This site is intended for health professionals only
Monday 26 September 2016 Instagram
Share |

Photographs used to detect cancer

Photographs used to detect cancer

Diagnosing skin cancer could soon be made easier and quicker due to new digital photography which is currently being piloted in Scotland.

Patients in the Forth Valley with problem moles are having them photographed and the images sent to a dermatologist to decide whether further treatment is necessary, rather than automatic referral to a specialist.

This has cut the time from diagnosis to treatment from months to days, with a third of those photographed not requiring any treatment.

Dr Paul Baughan, one of the GPs overseeing the scheme, said: "In general practice, each GP sees dozens of people over a year worried about skin cancer, and it is not always possible to reassure them at the surgery.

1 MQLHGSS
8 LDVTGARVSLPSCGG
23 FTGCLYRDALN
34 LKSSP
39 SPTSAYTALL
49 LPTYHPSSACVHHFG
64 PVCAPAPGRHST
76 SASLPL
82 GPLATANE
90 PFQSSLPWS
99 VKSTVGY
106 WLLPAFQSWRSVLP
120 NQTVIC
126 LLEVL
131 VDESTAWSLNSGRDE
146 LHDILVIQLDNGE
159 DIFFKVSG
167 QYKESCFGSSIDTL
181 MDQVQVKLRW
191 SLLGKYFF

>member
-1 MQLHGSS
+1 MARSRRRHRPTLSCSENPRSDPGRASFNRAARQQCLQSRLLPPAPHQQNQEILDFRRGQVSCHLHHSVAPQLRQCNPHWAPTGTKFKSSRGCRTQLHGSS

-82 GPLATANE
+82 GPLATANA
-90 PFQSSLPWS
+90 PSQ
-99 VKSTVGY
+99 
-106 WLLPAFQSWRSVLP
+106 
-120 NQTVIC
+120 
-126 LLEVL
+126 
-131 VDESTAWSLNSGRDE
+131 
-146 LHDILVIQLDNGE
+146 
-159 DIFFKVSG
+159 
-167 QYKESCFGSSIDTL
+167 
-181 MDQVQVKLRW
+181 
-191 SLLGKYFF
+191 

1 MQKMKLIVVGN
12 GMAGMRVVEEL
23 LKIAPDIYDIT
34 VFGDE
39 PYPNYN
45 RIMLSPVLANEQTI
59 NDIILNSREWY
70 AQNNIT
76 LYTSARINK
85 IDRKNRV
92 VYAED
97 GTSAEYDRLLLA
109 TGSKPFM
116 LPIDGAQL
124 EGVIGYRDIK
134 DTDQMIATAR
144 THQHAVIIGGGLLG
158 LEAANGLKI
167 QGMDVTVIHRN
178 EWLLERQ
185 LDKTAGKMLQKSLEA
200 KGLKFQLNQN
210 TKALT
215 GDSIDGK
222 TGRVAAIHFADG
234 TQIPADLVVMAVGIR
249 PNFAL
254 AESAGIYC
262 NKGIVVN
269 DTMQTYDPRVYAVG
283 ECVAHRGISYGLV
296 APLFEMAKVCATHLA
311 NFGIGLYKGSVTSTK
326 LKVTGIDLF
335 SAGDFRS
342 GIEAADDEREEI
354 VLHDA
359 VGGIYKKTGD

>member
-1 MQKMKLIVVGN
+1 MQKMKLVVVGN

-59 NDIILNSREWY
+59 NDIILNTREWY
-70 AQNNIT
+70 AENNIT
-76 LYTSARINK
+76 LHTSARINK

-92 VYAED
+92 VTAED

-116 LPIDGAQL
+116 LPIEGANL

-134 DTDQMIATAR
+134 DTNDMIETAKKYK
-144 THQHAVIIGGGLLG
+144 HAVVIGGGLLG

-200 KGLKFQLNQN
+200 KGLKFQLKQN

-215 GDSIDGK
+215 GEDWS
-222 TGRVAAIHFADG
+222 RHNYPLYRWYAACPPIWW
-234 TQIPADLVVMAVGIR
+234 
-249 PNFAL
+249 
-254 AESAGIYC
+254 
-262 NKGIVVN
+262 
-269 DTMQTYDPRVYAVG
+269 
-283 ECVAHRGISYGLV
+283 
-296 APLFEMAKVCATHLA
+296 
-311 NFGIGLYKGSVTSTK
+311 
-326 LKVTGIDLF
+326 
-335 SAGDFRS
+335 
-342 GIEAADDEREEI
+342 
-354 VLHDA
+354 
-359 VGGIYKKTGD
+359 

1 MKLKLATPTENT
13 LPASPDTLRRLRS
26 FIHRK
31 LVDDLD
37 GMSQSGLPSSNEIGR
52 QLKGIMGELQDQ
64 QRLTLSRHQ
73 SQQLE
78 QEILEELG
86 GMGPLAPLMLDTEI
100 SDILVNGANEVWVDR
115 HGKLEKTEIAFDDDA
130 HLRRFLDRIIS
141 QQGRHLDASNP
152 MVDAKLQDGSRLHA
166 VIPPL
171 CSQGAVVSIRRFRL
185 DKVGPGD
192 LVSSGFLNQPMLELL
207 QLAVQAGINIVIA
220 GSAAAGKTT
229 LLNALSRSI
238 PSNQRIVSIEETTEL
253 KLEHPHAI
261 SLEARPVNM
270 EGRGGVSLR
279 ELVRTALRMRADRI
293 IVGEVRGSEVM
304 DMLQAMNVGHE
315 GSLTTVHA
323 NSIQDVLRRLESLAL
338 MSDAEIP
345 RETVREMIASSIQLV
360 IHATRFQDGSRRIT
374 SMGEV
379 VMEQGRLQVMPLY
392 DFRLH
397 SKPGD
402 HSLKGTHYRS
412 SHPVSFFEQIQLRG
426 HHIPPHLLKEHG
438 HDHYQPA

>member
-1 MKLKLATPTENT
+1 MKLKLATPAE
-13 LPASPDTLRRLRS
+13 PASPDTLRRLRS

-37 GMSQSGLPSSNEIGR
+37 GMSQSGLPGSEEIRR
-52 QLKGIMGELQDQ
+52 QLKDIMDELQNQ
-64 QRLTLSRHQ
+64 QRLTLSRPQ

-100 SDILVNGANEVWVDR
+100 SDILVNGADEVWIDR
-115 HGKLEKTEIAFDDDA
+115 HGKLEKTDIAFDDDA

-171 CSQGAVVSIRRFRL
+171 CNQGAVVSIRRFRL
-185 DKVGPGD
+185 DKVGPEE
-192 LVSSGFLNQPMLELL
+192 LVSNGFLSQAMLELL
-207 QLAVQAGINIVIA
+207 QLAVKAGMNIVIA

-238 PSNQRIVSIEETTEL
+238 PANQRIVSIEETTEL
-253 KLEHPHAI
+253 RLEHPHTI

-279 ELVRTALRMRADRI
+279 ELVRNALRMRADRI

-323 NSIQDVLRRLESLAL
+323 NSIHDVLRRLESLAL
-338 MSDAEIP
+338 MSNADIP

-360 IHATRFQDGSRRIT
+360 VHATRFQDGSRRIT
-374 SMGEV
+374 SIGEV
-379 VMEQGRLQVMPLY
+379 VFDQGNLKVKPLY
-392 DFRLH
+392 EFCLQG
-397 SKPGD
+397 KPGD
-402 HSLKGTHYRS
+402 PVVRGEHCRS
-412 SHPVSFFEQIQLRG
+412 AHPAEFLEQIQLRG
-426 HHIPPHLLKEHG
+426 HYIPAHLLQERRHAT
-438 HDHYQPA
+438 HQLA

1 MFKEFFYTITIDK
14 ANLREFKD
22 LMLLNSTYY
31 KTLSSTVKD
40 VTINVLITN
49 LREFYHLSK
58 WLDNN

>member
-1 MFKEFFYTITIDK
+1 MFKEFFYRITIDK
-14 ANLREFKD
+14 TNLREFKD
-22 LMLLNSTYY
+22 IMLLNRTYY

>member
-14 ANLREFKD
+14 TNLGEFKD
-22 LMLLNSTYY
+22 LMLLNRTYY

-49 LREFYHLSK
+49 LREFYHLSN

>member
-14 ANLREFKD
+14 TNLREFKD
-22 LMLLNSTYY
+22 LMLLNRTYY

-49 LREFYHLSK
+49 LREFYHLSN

"GPs try to describe, on referral, what a skin growth looks like, but the additional information that is available from a photograph complements this and allows the specialist to decide upon the best course of management."

In the past year there has been a 30% increase in referrals to dermatologists, and almost half of all dermatological referrals in the Forth Valley area were suspected cases of skin cancer.

Copyright © Press Association 2009

Forth Valley NHS

Ads by Google

You are leaving www.nursinginpractice.com

You are currently leaving the Nursing in Practice site. Are you sure you want to proceed?